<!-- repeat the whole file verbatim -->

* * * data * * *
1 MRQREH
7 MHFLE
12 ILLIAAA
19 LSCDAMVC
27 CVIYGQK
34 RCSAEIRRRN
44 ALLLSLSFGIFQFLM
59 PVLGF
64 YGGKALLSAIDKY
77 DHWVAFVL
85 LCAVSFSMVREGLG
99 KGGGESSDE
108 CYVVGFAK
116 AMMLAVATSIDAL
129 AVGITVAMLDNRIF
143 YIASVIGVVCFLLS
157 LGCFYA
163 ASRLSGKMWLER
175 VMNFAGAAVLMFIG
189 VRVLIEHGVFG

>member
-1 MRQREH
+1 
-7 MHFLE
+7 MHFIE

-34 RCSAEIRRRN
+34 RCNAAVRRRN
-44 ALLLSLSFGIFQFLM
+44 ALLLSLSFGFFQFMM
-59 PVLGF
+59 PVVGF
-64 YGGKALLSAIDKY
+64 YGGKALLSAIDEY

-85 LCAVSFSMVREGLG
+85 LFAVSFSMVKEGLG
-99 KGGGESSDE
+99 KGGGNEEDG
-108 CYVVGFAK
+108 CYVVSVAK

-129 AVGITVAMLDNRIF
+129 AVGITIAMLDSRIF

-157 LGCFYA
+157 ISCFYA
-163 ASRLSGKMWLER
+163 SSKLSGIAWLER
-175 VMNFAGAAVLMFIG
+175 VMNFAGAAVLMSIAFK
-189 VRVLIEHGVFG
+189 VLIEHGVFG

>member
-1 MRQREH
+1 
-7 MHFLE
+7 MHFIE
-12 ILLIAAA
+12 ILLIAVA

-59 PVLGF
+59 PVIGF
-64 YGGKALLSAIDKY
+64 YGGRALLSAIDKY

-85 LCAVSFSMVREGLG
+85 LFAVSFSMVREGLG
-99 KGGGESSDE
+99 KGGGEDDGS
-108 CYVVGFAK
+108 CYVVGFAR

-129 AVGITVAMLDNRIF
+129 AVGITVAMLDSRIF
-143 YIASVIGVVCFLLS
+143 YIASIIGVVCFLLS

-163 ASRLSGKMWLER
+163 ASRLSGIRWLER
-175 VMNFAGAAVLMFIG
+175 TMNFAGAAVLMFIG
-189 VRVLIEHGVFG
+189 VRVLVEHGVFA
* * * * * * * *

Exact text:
1 MRQREH
7 MHFLE
12 ILLIAAA
19 LSCDAMVC
27 CVIYGQK
34 RCSAEIRRRN
44 ALLLSLSFGIFQFLM
59 PVLGF
64 YGGKALLSAIDKY
77 DHWVAFVL
85 LCAVSFSMVREGLG
99 KGGGESSDE
108 CYVVGFAK
116 AMMLAVATSIDAL
129 AVGITVAMLDNRIF
143 YIASVIGVVCFLLS
157 LGCFYA
163 ASRLSGKMWLER
175 VMNFAGAAVLMFIG
189 VRVLIEHGVFG

>member
-1 MRQREH
+1 
-7 MHFLE
+7 MHFIE

-34 RCSAEIRRRN
+34 RCNAAVRRRN
-44 ALLLSLSFGIFQFLM
+44 ALLLSLSFGFFQFMM
-59 PVLGF
+59 PVVGF
-64 YGGKALLSAIDKY
+64 YGGKALLSAIDEY

-85 LCAVSFSMVREGLG
+85 LFAVSFSMVKEGLG
-99 KGGGESSDE
+99 KGGGNEEDG
-108 CYVVGFAK
+108 CYVVSVAK

-129 AVGITVAMLDNRIF
+129 AVGITIAMLDSRIF

-157 LGCFYA
+157 ISCFYA
-163 ASRLSGKMWLER
+163 SSKLSGIAWLER
-175 VMNFAGAAVLMFIG
+175 VMNFAGAAVLMSIAFK
-189 VRVLIEHGVFG
+189 VLIEHGVFG

>member
-1 MRQREH
+1 
-7 MHFLE
+7 MHFIE
-12 ILLIAAA
+12 ILLIAVA

-59 PVLGF
+59 PVIGF
-64 YGGKALLSAIDKY
+64 YGGRALLSAIDKY

-85 LCAVSFSMVREGLG
+85 LFAVSFSMVREGLG
-99 KGGGESSDE
+99 KGGGEDDGS
-108 CYVVGFAK
+108 CYVVGFAR

-129 AVGITVAMLDNRIF
+129 AVGITVAMLDSRIF
-143 YIASVIGVVCFLLS
+143 YIASIIGVVCFLLS

-163 ASRLSGKMWLER
+163 ASRLSGIRWLER
-175 VMNFAGAAVLMFIG
+175 TMNFAGAAVLMFIG
-189 VRVLIEHGVFG
+189 VRVLVEHGVFA